It’s early evening in Wildwood.
I just spent the day exploring Cape May, one of the more affluent and hoity toity beach towns in Southern New Jersey, mother, aunt, cousin and father in tow. At one point, my parents and I went wine-tasting, a joyous yet disappointing activity where my mother and I made similarly grossed out faces at what one winery considered sangria.
It’s rare that I don’t like wine. Wine is one of those things I love. Wine is my box of dark, rich, expensive chocolates, wine is my bag of cheap potato chips that I snack on while watching reality tv.
Wine is an indulgence and a bit of an addiction.
But not this wine. This wine was too sweet, it was trying to be so much more than what it was. It was sugary and fruity, tart and full-bodied all at once.
I have a better poker face than my mother does. But I am always more likely to take a sip of something not great and think well, it has a nice little kick to it, I suppose. Meanwhile my mother takes a swig, and you can almost see the thought bubble appear over her head that says: I hate everything about this.
I’m now sipping one of the sole survivors of the day, a bottle of blended reds from Cape May Winery. It’s almost exactly what I like, and it sets a nice tone to the already enjoyable mini-retreat I’ve created on the front balcony. Some Ashley Monroe, some Ask Polly, and a little wine.
Ok, more than just a little.
I start thinking about a conversation I had with an old friend earlier this week on the phone, (something I’ve made a lot more time for) and she was talking about her ex.
“He just didn’t really know how to love me. I don’t think I’ll ever meet anyone who knows how to love me. Well, not without me telling them how to.”
It reminded me of a song by Natasha Bedingfield, we chatted about it for awhile, and I asked her if I could write about it. At first, I thought it would be really easy, but as I really dug into it, I got uneasy and all of the ideas I had for the post, sensing my anxiety about the topic, fled.
So I tried an exercise I’ve done before (going to get a little hippie dippie here). I sat myself down, poured her a glass of the same smooth, dry red, and asked her to tell me all the ways I showed her I cared about her. Melissa, now no longer inhibited by my ego, had a lot to say.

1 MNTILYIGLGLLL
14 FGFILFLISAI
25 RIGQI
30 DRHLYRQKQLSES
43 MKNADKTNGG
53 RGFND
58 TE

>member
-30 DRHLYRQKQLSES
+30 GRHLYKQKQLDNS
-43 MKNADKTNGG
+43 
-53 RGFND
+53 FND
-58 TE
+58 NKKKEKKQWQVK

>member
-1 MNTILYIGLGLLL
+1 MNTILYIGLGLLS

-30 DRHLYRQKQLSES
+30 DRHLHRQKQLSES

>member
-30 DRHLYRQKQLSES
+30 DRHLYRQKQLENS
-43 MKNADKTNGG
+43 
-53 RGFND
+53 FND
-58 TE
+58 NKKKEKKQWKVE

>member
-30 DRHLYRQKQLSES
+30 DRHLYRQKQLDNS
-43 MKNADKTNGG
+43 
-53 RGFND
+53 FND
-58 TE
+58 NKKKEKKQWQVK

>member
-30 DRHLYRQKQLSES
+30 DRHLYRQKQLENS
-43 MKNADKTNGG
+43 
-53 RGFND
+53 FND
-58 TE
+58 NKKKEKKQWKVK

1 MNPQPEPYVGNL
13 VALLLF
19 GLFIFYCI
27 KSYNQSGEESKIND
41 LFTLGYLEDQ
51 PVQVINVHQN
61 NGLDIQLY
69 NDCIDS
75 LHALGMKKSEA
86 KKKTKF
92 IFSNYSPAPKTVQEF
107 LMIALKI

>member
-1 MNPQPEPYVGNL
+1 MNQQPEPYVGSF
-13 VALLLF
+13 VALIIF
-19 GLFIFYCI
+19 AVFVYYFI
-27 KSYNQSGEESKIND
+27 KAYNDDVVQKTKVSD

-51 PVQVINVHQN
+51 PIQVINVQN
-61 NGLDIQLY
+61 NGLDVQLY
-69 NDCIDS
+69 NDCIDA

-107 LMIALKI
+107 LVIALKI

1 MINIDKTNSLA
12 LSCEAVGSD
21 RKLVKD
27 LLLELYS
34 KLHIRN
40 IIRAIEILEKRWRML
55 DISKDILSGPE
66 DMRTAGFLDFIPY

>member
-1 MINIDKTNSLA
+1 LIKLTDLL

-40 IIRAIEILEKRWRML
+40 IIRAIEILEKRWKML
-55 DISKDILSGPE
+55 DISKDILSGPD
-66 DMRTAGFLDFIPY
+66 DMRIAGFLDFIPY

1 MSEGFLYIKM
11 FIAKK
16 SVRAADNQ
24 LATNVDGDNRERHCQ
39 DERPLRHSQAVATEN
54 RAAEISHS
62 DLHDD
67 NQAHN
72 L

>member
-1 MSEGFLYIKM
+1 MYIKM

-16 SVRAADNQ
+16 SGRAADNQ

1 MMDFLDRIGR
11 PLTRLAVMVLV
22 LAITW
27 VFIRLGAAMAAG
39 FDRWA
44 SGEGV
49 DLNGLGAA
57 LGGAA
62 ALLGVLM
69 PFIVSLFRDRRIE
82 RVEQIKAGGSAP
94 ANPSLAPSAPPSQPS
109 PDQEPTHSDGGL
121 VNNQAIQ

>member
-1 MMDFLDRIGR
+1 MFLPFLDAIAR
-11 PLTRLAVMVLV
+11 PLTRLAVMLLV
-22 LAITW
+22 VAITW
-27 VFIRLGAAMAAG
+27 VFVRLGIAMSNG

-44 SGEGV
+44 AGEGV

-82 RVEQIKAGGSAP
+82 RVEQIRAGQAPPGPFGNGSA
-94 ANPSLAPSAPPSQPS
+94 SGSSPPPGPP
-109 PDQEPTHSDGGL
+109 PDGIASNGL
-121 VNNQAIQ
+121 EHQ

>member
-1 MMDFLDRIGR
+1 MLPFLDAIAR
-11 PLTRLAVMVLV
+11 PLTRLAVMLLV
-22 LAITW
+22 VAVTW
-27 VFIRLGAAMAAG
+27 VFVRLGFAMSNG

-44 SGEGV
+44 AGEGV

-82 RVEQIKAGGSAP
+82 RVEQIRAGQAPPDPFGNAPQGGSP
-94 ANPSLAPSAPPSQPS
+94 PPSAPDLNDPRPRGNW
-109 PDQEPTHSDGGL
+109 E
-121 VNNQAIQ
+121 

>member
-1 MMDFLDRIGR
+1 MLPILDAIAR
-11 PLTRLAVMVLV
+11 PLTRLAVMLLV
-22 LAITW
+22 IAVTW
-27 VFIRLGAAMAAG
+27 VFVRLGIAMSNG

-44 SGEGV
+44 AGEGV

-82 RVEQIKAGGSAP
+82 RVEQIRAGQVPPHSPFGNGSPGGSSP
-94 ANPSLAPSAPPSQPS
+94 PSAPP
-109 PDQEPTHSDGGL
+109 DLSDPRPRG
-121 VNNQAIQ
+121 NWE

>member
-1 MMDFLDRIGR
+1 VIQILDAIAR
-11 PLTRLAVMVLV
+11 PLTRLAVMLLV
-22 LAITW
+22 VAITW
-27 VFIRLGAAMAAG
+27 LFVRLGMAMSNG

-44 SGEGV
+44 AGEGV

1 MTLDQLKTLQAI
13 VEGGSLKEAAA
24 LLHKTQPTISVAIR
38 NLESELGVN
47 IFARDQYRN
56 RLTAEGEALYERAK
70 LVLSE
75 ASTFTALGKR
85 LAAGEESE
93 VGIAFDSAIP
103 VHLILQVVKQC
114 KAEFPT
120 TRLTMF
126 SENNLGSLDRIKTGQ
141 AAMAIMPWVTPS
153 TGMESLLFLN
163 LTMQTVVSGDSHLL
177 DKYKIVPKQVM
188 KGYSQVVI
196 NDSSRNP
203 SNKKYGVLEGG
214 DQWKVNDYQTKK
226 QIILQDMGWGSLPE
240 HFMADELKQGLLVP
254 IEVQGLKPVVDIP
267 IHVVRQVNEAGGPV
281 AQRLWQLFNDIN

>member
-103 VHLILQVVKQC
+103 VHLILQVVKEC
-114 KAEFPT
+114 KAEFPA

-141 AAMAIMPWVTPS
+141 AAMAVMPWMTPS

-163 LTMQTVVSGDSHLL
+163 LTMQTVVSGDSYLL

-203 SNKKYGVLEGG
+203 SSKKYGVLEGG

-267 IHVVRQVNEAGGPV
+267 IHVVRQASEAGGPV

“Well…” she starts, taking a swig. “I’m not sure. It’s kind of hard to tell sometimes.”
This answer surprises me, and I push further.
“What about all of the writing we’ve done together?” I say a bit defensively. “I mean, I set aside two weeks to write and work on the blog.”
She laughs, then realizing herself, clears her throat.
“That’s not love,” she says politely, but firmly. “That’s business.”
“Oh,” I reply, a little puzzled, with a confusion comparable to former boyfriends and flings who didn’t understand when they heard similar things. I take another swig of my wine.
“Do you remember when we drank Bloody Mary’s in the Shasta trailer?” she asks excitedly. “The first night we were in Phoenix?”
“When we watched Bob’s Burgers on our phone?” I confirm this, then jot down a note about airplane bottles and toilet humor.
“What about things that I’ve done wrong?” I press. “Can you think of a time when I really hurt your feelings?”
“Yes,” she says sternly. “When you invited that guy out for my birthday, even though you knew he wasn’t going to show up.”
“Why’s that my fault?” I exclaim, raising my voice a little. “I’m not the one who ghosted.”
“That’s not the point,” she says, a bit gentler. “It was like throwing a match into a patch of gasoline and expecting it not to ignite.”
“You knew the likely outcome,” she continues. “You did it anyway.”
I’m quiet for a moment, then dig in again, convinced that I’m right about this.
“I mean, I knew, you knew that he probably wouldn’t show, so our expectations weren’t high to begin with. So what?”
She gets angry.
“Why do I always have to have low expectations?” she demands. “It makes me feel like you don’t give a shit about me when you set me up like that.”
So I decided to look at it from another perspective.
I imagined that I was my own partner or mother, someone who had some kind of obligation and inclination to love me,
I’ve been away from my little duplex in Durham for two glorious weeks. I’ve been 29 for two glorious weeks. I like 29. 29 looks good on me, but what no one tells you about 29 is that is comes with a shit-load of questions.
29 lacks the carefreeness of 21, and the naivety of 23. It’s less optimistic than 25, and not as eager as 27. 29 has the feel and the tone of a wise, but tired old soul, like Hemingway’s Old Man or an elderly old woman who just wants to listen to your stories, nod politely, and make you chamomile tea. 29 is the unforgiving age where you know better, and there’s no excuse not to know better.
Anyone who’s reading this that’s over the age of 30 or 40 is probably laughing. I’ll probably have a good chuckle if I ever look back on this later in life.
I also expect to recognize it as a time where my life didn’t necessarily change, just started to look much, much more like me.
what I didn’t really realize until now, until I read the words of a wise Havrilesky, I’ve lacked a certain love and care for myself as I made those plans.
Havrilesky is also a salty bag of chips, a box of Godiva.
three sip method